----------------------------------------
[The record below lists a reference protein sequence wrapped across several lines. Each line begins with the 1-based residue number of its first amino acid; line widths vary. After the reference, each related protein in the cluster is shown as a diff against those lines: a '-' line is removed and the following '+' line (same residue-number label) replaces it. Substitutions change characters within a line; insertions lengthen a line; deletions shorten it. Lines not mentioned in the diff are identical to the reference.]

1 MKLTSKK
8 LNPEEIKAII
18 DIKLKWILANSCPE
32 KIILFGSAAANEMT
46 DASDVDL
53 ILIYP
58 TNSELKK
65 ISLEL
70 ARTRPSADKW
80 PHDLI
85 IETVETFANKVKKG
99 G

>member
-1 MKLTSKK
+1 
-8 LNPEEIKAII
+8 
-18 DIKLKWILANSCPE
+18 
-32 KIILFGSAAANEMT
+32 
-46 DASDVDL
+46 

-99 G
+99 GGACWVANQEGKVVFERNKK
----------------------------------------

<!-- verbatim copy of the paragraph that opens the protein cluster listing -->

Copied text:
[The record below lists a reference protein sequence wrapped across several lines. Each line begins with the 1-based residue number of its first amino acid; line widths vary. After the reference, each related protein in the cluster is shown as a diff against those lines: a '-' line is removed and the following '+' line (same residue-number label) replaces it. Substitutions change characters within a line; insertions lengthen a line; deletions shorten it. Lines not mentioned in the diff are identical to the reference.]